“We have no idea what we will find when we are able to return,” Kathy Halbreich, the Rauschenberg Foundation’s executive director, told The New York Times, according to The Art Newspaper.
Until then, while awaiting the fate of the Rauschenberg Residency’s cottage colony, mindful of the area’s immeasurable losses and flood of television images of chaos and destruction, here are a few looks at the remarkable collection he assembled since he first arrived on Captiva during the late 1960s. As well as his art now found in the world’s museums, Rauschenberg spent four decades preserving the island’s buildings and settings, describing Captiva as “The foundation of my life and my work; it is the source and reserve of my energies.”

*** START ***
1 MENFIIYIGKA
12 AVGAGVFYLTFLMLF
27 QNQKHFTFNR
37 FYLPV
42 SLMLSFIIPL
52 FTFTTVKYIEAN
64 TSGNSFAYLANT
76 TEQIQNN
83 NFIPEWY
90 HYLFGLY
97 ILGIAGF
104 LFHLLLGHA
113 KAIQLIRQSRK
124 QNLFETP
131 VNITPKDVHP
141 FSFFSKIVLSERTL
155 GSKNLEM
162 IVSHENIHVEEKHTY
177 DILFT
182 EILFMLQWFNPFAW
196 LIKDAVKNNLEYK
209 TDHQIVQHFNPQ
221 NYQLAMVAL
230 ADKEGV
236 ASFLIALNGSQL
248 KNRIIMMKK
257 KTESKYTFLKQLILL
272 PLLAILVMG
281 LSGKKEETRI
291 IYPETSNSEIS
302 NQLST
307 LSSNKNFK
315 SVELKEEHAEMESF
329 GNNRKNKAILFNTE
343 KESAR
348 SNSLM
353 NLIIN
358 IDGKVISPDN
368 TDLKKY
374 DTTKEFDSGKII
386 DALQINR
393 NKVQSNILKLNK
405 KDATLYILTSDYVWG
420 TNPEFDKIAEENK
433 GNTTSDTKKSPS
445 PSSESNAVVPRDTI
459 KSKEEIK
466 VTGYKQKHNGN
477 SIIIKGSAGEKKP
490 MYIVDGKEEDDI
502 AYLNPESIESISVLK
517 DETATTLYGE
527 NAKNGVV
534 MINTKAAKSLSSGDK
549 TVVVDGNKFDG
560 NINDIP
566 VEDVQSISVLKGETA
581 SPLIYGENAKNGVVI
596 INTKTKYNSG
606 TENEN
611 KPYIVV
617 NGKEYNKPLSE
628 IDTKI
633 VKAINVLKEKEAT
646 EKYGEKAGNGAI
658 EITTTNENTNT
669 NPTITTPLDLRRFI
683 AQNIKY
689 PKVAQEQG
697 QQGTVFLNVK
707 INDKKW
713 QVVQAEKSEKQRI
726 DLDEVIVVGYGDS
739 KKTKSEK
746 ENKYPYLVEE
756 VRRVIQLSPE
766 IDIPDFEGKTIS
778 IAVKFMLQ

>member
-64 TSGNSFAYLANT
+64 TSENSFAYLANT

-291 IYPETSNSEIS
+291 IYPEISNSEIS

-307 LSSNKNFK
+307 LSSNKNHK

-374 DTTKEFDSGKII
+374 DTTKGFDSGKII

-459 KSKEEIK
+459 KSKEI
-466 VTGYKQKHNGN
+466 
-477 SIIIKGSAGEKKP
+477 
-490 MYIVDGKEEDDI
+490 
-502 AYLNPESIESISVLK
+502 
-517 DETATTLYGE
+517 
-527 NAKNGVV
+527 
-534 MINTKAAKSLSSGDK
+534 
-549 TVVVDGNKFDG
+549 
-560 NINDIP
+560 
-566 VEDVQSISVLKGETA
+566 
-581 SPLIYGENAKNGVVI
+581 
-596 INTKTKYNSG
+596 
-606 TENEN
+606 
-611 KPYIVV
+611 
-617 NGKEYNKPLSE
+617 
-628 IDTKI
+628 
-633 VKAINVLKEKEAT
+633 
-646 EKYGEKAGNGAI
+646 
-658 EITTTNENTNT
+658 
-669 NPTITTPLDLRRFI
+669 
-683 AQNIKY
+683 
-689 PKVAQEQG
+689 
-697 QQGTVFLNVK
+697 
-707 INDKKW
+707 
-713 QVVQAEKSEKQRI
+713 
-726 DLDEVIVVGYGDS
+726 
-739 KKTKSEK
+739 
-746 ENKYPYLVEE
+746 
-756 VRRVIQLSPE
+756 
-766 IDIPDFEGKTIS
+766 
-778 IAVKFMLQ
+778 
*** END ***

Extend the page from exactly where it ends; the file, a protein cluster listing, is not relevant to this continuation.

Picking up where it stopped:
Since its inception in 2012, the Rauschenberg’s Residency program has hosted as many as 100 artists and scholars annually, until it was interrupted by the pandemic. Even though several years have passed since my visit to the 20-acre retreat, it is a place that never leaves your mind. The sky. The air. The light. The magic.
Along the Jungle Road
Zoned for 53-units and wanting to keep as much of property’s earliest plantings, Rauschenberg engineered the Jungle Road as a “meandering path,” from the barrier island’s Captiva Drive west to his Beach House on the gulf.